I have categorized my debut novel Green as eco-romance and some people scratch their heads at this description. I’d like to say I coined this genre, because no one else thus far has described their romance in this manner. But I cannot claim to be the first to write eco-romance.
I’d say the first couple to have an eco-romance had to be Adam and Eve. Picture it; Adam and Eve have just discovered each other; they run around naked in a beautiful pesticide-free garden; organic fruit and vegetables an arm’s length away, ripe for the taking. They are friends with all the animals–until that trickster snake came along. If the author(s) of the bible had been romantic in nature, we would have gotten a little more breathtaking, evocative detail about this first eco-romance story. I’m sure there are other traditions with love stories set in a nature.
One of my favorite authors in life thus far is Barbara Kingsolver. Her novel Prodigal Summer could easily be categorized as eco-romance, but due to her amazing writing style and in-depth research and character development, it most definitely falls into the category of literature.
And Green by Kristin Anderson? Why is it eco-romance and not just romance? The difference is simple; the environment is the golden thread that weaves the story together.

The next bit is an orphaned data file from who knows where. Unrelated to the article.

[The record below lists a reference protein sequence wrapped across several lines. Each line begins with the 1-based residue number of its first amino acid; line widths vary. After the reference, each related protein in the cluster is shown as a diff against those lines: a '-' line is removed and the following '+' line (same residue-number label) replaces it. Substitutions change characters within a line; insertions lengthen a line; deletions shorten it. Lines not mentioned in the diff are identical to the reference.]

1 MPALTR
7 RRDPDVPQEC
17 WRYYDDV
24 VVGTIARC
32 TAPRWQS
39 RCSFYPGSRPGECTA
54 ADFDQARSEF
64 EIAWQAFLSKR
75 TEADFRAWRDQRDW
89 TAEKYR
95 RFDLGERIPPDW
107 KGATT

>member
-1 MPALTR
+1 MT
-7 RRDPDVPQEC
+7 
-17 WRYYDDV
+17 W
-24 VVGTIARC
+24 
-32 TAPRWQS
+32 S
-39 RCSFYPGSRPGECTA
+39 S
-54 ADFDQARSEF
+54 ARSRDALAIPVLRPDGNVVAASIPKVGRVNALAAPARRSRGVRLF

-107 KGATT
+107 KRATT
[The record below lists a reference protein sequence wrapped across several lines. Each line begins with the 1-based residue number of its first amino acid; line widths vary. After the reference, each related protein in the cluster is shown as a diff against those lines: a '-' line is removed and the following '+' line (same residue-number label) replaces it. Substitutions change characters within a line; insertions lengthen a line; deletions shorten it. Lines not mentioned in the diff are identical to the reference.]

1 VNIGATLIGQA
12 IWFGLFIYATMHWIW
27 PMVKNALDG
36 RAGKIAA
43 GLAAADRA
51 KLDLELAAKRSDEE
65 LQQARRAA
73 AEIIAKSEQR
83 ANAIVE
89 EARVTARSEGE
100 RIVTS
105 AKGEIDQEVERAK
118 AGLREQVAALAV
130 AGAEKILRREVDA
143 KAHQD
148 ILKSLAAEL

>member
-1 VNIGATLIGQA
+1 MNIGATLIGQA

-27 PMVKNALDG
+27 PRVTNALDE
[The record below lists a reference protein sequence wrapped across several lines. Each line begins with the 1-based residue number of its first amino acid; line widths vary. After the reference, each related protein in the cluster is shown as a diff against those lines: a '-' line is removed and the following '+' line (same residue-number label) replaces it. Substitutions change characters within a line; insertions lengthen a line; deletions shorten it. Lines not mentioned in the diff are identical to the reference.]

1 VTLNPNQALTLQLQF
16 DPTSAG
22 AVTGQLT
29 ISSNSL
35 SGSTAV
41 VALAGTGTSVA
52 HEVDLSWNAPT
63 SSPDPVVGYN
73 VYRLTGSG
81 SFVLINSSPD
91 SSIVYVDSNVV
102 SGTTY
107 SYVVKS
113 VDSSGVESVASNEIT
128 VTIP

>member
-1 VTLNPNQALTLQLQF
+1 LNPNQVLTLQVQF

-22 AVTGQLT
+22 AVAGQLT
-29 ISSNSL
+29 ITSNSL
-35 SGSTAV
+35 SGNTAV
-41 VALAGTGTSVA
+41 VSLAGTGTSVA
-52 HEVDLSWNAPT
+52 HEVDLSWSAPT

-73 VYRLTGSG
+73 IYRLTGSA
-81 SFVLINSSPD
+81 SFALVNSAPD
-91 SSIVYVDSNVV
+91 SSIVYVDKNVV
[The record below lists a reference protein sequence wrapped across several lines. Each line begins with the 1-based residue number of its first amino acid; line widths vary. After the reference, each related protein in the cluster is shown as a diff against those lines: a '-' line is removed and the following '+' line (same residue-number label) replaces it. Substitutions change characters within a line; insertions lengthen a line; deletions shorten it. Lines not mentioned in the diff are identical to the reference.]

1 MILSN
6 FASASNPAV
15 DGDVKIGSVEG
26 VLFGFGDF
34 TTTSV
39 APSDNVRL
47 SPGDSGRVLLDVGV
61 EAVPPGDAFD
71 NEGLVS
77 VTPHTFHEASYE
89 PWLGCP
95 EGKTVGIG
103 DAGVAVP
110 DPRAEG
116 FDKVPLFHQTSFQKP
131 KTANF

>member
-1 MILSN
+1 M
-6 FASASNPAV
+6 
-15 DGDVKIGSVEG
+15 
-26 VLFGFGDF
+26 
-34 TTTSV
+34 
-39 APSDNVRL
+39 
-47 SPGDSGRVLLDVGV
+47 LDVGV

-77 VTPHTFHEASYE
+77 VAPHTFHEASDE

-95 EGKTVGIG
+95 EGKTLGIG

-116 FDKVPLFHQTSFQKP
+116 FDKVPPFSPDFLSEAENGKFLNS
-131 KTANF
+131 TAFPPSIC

It is set in Los Angeles during the 2010 Deep Water Horizon Gulf Oil spill, and this catastrophic disaster looms in the background of an opposites-attract love story. Picture yourself as Ellie Ashburn, a proper young woman who has worked her way up the career ladder and is on the verge of a major promotion. Although successful in her career, she can not find a suitable man. And then there’s Jake Tillerman, a do-gooder environmentalist with a free roaming lifestyle and contemporary views about relationships and our individual accountability for our impact on the environment.
As their worlds collide, love, or lust, is in the air. But for all their attraction and rapport, their lifestyles are a comedic clashing of realities and viewpoints. And unless you live in a very rural area in a hallowed out tree and only eat nuts, berries and honey–there’s a good chance your daily actions have an impact on the environment as well. Green is an eco-romance, as it explores real life issues of the heart, of the environment and of modern day love.
Do you know of any other eco-romances? I’d love to hear about them.